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Chris Chiozza stole the ball and the show with his defense in the second half

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It wasn’t just one play, overall the Gators had a good defensive plan that was nearly blown up by Jordan Barnett.

NCAA Basketball: Florida at Missouri Amy Kontras-USA TODAY Sports

What’s funny about how I view games is I spent most of my basketball playing career wanting to shoot the ball and score, and all of my coaching career harping about defense.

So when it comes to offense, I tend to be a ball watcher (like most people I’m sure). But when it comes to defense, I see things differently. I watch rotations, placement and can often see exactly what the defense is trying to accomplish.

I noticed something on Saturday late in the second half. It had seemed for much of the second half Gators guard Chris Chiozza was sitting underneath Jordan Barnett every time he touched the ball.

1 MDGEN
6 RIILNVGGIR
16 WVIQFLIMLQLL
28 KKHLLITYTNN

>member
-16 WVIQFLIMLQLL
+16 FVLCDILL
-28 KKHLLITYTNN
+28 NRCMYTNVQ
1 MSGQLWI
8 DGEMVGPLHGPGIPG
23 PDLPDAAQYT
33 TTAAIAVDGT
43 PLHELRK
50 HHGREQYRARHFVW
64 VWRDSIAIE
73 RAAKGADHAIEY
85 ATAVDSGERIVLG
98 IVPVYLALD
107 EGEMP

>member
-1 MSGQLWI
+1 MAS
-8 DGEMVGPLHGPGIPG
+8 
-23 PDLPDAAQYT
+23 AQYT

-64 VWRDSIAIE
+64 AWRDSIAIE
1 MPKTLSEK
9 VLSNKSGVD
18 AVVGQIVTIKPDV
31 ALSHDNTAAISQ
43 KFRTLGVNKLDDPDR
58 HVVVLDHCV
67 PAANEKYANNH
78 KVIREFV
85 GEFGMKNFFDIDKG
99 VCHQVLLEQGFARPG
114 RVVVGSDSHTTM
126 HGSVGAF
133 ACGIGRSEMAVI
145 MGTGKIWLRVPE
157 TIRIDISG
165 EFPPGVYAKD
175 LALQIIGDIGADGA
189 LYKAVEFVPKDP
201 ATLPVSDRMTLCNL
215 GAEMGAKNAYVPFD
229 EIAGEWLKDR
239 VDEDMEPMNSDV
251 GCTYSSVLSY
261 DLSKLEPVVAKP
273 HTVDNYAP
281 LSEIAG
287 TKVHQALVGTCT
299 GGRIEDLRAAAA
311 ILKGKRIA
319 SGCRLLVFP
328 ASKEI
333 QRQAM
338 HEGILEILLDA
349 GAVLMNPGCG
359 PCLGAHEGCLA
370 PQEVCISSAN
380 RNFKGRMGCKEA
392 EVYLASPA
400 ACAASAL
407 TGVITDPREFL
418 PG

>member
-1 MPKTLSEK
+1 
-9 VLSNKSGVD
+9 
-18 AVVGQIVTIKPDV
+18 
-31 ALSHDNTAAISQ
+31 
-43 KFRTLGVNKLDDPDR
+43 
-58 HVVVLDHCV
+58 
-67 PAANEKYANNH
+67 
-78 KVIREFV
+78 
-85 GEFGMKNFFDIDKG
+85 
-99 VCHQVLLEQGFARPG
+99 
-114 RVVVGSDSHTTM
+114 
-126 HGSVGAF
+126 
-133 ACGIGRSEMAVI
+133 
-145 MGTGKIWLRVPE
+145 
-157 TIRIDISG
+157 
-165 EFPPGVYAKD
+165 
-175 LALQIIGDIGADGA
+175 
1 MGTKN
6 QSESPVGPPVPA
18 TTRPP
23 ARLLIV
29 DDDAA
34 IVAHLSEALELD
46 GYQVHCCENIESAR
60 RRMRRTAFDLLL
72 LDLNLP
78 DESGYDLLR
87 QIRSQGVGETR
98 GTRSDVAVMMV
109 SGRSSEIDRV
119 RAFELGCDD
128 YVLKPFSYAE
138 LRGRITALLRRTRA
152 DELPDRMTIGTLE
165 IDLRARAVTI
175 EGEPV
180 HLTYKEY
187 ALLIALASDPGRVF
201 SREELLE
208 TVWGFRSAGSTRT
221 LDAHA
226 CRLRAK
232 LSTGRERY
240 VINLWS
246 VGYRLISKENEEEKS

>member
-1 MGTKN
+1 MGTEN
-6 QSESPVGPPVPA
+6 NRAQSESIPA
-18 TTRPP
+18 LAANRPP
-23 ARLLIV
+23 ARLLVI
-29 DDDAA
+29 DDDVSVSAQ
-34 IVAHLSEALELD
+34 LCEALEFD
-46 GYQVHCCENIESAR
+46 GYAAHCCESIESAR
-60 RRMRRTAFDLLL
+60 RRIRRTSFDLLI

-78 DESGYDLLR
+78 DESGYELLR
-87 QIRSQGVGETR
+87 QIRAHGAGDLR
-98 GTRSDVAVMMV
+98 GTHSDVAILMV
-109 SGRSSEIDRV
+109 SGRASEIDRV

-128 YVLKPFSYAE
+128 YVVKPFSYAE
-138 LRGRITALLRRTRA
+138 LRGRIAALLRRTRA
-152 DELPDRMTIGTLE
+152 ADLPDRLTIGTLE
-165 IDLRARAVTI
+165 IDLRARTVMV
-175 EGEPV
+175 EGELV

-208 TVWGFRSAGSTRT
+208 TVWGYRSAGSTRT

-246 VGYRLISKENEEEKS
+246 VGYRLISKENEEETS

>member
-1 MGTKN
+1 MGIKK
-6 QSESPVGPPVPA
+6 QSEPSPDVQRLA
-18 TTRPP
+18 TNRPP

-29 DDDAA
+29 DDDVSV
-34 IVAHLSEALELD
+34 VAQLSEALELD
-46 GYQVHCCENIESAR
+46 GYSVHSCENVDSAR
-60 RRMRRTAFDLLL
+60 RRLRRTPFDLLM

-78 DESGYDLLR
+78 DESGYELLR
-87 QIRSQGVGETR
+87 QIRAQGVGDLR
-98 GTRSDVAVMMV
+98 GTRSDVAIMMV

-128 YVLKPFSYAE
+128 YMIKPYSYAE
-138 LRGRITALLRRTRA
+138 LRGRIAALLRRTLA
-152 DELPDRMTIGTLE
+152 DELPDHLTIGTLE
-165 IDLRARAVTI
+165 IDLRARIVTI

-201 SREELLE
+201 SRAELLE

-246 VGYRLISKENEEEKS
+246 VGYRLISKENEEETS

Let’s do some of this X’s and O’s stuff...

x&os cuonzo

For most of the game, the Gators were playing a switching man to man defense. But something was happening during the first 30 minutes of play, namely Jordan Barnett was torching the Gators to the tune of 28 points on just 13 shots. Barnett was bombing.

The Gators defensive game plan was a pretty good one, aside for their basic disregard for Barnett’s ability to shoot. They seemed to be more concerned with the pick and pops from Jontay and Kevin Puryear, and were weak-side doubling the post at nearly every opportunity. They likely figured Mizzou’s young bigs would struggle to read a double coming from the weak side. Instead Jeremiah TIlmon got into foul trouble and Jontay Porter torched the double teams with four first half assists.

Giving Florida’s Defense some real credit

One of my favorite wrinkles in the Gator defense was their approach to defending Jontay on the pick and pop. Watch what Chiozza does here on this gif.

pick and pop defense florida chiozza